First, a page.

I am always edified when I read of the “scroll written within and on the back” in “the right hand of him who was seated on the throne” (5:1) and how the only One able and worthy to open it would be the “Lamb of God,” Jesus Christ (5:6-7; cf. Jn. 1:29; 1 Pet. 1:18-19; Is. 53:7).  The fact that the scroll is in “the right hand” of God tells me of its importance (cf. Heb. 1:3; Matt. 25:34).  Reading that it was “sealed with seven seals” tells me that its contents are complete, because other places in Scripture use the number “seven” to describe how God looks at certain things in a complete way (Prov. 30:15, 18, 21, 29; Ps. 12:6).  No one “in heaven or on earth or under the earth” could open the scroll or look into it (5:2-3)…except Christ (5:9).  This reminds me of how much I need Jesus and how much I owe Him (Rom. 5:6-11).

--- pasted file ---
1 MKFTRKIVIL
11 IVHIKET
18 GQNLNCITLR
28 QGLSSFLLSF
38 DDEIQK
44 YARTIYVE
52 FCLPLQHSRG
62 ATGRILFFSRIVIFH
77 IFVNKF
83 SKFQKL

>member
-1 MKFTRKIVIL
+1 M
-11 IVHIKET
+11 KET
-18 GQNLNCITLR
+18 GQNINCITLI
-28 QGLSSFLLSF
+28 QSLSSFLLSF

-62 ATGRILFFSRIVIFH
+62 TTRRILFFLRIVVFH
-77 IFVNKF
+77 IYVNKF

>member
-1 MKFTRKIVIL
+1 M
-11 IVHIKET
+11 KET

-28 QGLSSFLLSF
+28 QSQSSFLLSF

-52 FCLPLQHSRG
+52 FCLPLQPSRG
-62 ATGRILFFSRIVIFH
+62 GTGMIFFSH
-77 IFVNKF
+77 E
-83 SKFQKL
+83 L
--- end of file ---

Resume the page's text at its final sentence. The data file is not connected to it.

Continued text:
This fact is reiterated even more when I read of how John wept loudly when it seemed no one would be able to open the scroll (5:4).  It would later be revealed that the contents of the scroll describe the Christian age (Rev. 6-8; cf. 1 Cor. 10:11), the time when all men would be able to finally obtain redemption (5:9; cf. Heb. 9:15; 10:1-4).  This sheds light on why John cried, because it appeared at this point in the vision that Satan would win and man would be lost.  However, one of the elders comforted him and informed him that “the Lion of the tribe of Judah, the Root of David, has conquered, so that he can open the scroll…” (5:5; cf. Gen. 49:9-10; Is. 11:1-2; Jn. 1:32-33; Lk. 4:16-21; 1 Sam. 16:19; Matt. 28:18).